DS: 1. DS tough questions; 2. DS tough questions part 2; 3. DS tough questions part 3; 4. DS Standard deviation; 5. Inequalities; 6. 700+ GMAT Data Sufficiency Questions With Explanations; 7 Tough and tricky exponents and roots questions; 8 The Discreet Charm of the DS; 9 Devil's Dozen!!!; 10 Number Properties set., 11 New DS set.


What are GMAT Club Tests?
Extra-hard Quant Tests with Brilliant Analytics

Senior Manager
Senior Manager
avatar
Joined: 07 Apr 2012
Posts: 369
Lines m and n lie in the xy-plane and intersect at the point (-2; 4).  [#permalink]

Show Tags

New post 05 Nov 2013, 13:46
I have seen a lot of examples of this question, and every time it comes down to the Y intercept.
Can we use this as a shortcut? can we make a generalization here?
SVP
SVP
User avatar
Joined: 06 Sep 2013
Posts: 1728
Concentration: Finance
GMAT ToolKit User
Re: Lines m and n lie in the xy-plane and intersect at the point (-2; 4).  [#permalink]

Show Tags

New post Updated on: 18 May 2014, 08:05
2
1
ronr34 wrote:
Bunuel wrote:
Bumping for review and further discussion.

I have seen a lot of examples of this question, and every time it comes down to the Y intercept.
Can we use this as a shortcut? can we make a generalization here?


Yes we can use something else other than the graph method, which I find a little bit difficult to follow on many cases.

Let's see we need to know if m>n or if m-n>0, 'm and 'n' being the slopes of the respective lines

We know that they intersect at point (-2,4)

Then we have Line m= y = mx + b ---> 4 = -2m +b
Line n = y = nx+c---> 4=-2n+c

Both equal, -2n+c= -2m+b
2m-2n = b-c
m-n = (b-c)/2

Now going back to the question.

Is b-c/2 > 0?

is b-c>0, is b-c?

Statement 1

We are given that -b/m>-c/n
-bn>-cm

We can't tell whether b>c
Insuff

Statement 2

This is exactly what we were looking for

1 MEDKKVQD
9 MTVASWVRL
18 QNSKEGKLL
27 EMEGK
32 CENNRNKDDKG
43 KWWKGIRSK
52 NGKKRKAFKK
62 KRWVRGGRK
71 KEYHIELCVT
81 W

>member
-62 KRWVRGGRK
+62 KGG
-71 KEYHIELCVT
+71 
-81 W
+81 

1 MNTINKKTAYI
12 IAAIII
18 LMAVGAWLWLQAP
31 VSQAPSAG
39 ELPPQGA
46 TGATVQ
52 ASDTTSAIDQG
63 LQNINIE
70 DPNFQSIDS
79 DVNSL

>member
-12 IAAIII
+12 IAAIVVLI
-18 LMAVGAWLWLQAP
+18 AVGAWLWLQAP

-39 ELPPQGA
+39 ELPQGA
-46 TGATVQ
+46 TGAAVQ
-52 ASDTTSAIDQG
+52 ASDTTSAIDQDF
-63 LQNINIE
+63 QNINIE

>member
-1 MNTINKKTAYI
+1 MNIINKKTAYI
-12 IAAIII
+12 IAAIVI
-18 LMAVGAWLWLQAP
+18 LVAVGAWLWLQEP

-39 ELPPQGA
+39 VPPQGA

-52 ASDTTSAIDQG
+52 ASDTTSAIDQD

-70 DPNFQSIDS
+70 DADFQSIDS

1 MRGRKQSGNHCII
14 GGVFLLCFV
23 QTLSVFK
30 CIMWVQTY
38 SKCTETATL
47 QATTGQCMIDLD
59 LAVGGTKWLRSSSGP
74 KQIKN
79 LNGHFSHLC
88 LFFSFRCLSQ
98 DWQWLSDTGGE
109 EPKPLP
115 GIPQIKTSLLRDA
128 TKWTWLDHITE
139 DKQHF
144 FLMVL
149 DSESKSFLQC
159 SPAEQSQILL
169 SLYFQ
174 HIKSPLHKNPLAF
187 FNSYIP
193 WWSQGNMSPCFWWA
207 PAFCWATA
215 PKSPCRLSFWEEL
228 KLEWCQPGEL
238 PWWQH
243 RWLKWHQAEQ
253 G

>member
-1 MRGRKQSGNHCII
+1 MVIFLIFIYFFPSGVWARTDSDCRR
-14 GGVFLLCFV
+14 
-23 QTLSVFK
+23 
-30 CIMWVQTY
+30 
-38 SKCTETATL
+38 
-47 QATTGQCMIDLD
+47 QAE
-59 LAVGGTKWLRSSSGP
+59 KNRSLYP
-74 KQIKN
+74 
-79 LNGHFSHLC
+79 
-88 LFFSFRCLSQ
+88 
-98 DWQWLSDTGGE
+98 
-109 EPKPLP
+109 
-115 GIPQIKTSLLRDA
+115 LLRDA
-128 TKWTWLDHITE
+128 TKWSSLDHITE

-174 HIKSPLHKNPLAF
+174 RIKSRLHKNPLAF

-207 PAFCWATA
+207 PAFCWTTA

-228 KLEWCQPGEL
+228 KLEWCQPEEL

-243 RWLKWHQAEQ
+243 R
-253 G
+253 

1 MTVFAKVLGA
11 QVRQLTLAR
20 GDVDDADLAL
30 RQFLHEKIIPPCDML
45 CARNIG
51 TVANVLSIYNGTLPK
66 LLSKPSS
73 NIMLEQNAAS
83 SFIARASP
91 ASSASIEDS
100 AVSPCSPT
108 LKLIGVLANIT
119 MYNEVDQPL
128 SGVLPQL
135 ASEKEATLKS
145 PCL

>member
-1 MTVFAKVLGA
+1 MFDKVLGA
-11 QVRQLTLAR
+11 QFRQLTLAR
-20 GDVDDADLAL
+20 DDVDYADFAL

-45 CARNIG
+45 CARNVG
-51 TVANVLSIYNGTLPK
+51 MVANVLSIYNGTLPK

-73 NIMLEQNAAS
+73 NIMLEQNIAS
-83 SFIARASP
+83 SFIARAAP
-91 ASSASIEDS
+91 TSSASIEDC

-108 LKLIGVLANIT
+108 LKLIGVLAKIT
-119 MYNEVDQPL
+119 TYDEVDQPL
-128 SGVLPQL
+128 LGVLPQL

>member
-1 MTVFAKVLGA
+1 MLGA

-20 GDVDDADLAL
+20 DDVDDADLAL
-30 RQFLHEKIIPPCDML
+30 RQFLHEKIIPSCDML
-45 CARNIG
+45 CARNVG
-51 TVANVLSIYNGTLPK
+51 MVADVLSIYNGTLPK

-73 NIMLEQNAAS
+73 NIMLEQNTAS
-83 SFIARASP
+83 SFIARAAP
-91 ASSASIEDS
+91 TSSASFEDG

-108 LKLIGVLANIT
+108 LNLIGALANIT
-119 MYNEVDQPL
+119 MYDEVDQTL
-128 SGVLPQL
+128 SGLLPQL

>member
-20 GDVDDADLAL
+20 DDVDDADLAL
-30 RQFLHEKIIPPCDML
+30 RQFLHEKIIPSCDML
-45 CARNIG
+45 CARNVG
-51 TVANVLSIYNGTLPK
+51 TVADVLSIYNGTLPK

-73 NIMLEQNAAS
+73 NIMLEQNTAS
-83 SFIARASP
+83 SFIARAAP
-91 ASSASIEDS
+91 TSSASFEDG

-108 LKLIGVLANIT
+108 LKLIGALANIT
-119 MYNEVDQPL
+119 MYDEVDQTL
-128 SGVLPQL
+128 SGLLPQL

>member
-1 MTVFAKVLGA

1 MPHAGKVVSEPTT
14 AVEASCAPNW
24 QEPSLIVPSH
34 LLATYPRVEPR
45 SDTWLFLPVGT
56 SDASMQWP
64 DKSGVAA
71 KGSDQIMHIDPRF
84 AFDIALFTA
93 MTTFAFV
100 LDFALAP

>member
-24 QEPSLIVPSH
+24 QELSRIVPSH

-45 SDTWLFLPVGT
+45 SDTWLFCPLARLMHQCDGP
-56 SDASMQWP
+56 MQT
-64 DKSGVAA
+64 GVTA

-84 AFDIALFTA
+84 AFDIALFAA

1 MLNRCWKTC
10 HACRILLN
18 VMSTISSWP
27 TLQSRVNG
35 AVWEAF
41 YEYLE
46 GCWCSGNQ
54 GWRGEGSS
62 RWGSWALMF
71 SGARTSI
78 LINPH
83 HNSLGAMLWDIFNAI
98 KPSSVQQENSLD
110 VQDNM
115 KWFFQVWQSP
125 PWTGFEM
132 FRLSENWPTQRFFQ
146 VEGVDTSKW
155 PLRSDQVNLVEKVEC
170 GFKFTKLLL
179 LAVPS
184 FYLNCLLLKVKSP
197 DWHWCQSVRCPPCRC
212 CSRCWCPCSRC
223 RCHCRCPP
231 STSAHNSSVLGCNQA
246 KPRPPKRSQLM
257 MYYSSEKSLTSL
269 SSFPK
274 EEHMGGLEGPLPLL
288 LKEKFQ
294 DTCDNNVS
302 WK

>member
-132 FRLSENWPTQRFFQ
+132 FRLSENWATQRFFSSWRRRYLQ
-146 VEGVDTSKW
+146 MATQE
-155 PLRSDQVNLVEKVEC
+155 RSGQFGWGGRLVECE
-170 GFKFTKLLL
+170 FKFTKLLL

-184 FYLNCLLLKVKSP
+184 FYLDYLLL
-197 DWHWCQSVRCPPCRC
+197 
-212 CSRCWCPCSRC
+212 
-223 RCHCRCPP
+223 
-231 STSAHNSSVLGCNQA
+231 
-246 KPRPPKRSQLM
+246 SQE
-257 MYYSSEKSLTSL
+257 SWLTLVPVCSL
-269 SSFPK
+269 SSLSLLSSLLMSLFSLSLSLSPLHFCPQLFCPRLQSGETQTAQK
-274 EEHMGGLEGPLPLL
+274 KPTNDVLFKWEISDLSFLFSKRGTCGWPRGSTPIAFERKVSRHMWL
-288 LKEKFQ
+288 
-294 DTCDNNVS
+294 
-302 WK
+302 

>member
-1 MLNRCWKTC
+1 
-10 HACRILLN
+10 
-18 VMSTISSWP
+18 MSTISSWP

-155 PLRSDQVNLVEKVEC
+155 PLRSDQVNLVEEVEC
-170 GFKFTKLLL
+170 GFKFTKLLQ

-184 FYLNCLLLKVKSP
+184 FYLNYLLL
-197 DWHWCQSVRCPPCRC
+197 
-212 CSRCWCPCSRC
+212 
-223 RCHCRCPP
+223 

b>c

Sufficient

B stands

Hope its clear
Cheers!
J :)

YES YOU CAN

Originally posted by jlgdr on 28 Dec 2013, 15:14.
Last edited by jlgdr on 18 May 2014, 08:05, edited 1 time in total.
Intern
Intern
avatar
Joined: 13 Dec 2013
Posts: 5
Re: Lines m and n lie in the xy-plane and intersect at the point (-2; 4).  [#permalink]

Show Tags

New post 30 Jan 2014, 08:55
1
amaxing Jlgdr!! thank you buddy. it is so clear now
Manager
Manager
User avatar
S
Status: Just redeemed Kudos for GMAT Club Test !!
Joined: 14 Sep 2013
Posts: 94
Location: Bangladesh
GMAT 1: 530 Q40 V23
GPA: 3.56
WE: Analyst (Commercial Banking)
GMAT ToolKit User Premium Member
Re: Lines m and n lie in the xy-plane and intersect at the point (-2; 4).  [#permalink]

Show Tags

New post 16 May 2016, 17:59
Bunuel wrote:

(1) The x-intercept of line m is greater than the x-intercept of line n --> \(-\frac{b}{m}>-\frac{c}{n}\)


hi Bunuel, I'm not sure how can we come to this equation mentioned above. Would you please explain a bit on this ?
_________________

______________
KUDOS please, if you like the post or if it helps :-)
"Giving kudos" is a decent way to say "Thanks"

Master with structure - Numerical comparison [source: economist.com] https://gmatclub.com/forum/master-with-structure-numerical-comparison-233657.html#p1801987

Math Expert
User avatar
V
Joined: 02 Sep 2009
Posts: 51100
Re: Lines m and n lie in the xy-plane and intersect at the point  [#permalink]

Show Tags

New post 17 May 2016, 02:52
musunna wrote:
Bunuel wrote: